Global media agency, Spider Media recently released an in-depth insight into the world of Chinese industry. Taking a look at how these ecosystems are formed, operate and develop, the team presented a comparative analysis of three very different industries and styles. The report specifically outlines how food logistics, big-tech and manufacturing oftentimes use similar ideas to organize themselves into highly-efficient ecosystems of interdependence.
As the undisputed global leaders in manufacturing, China has for years been perfecting the model of open innovation within large business ecosystems. Adding to much of the country’s economic rise over recent decades, these huge ecosystems are comprised of a great number of smaller component parts that allow for ultra-specialization at each individual point in the business cycle.
Oftentimes spanning multiple verticals, these ecosystems are seen everywhere from digital services, to manufacturing and even the food industry.
Understanding cooperation as being more beneficial to growth than competition, Chinese companies of all sizes attribute their being within a business ecosystem as being a major competitive advantage. Being part of the team means potentially having access to shared resources, knowledge and insights, as well as being able to access new clients, markets and being reserved a place on exclusive platforms. In turn, these specialized component players are able to focus on incremental innovation and thus fend off outsiders in order to gain market share in their respective vertical whilst maintaining low cost and high product quality.
These ecosystems are formed in a number of ways, generally either naturally through inter-dependance on each other at various levels of the supply chain, or through investment and M&A. Governance of these ecosystems can also vary greatly depending on their areas of service and leadership styles, but majority seek to try and uphold a level of quality consistent with the overall brand image. For this reason, being associated with a certain ecosystem can add a lot of social capital to, especially younger companies, trying to establish themselves and their brand amongst an ocean of competitors. In China, business ecosystems are absolutely key to driving innovation on all fronts and are of fundamental importance to companies of all sizes.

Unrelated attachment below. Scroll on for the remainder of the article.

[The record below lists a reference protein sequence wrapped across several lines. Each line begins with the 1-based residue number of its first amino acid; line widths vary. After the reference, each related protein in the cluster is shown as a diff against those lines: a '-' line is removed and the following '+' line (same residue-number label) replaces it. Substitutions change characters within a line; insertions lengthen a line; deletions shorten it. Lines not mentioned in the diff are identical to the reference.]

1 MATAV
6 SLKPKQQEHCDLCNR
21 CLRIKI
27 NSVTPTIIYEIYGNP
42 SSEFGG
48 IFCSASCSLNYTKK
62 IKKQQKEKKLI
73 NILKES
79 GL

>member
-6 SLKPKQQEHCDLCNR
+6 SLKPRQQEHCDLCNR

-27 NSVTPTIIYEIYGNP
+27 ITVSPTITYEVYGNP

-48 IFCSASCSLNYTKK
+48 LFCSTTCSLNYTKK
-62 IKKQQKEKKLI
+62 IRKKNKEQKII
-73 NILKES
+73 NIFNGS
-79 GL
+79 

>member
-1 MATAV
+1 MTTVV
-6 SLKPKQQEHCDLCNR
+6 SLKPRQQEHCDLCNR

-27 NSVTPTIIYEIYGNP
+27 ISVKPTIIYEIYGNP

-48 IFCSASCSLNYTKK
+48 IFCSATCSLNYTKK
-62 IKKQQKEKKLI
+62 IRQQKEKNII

Digital Ecosystem – ATM (Alibaba, Tencent, Meituan Dianping) chinese industry
Well known to any China-watcher, the massive ATM tech trio of Alibaba, Tencent and Meituan Dianping are the middle kingdom’s answer to FAAMG (Facebook, Amazon, Apple, Microsoft and Google); they are truly enormous and are all a feature of modern-day life for most Chinese people. It’s not by accident that their collective acronym is the same as a cash dispensing machine either, these tech giants are known for having incredibly deep pockets which they regularly use to invest in smaller companies, absorb competitors and support lengthy cash burns against each other in emerging industries. All three support a wide range of digital products and services that facilitate China’s online economy and innovative tech industry.
Tencent-backed Meituan Dianping’s membership in the top three club is highly contested after it knocked out search engine provider Baidu (formerly BAT) from the third spot in mid-2019 and has seen advances from news aggregator Toutiao and TikTok’s parent company ByteDance. This fierce competition is perpetuated by consistent investment by Tencent and Alibaba to advance the entire industry as a whole and boost digital innovation across the country.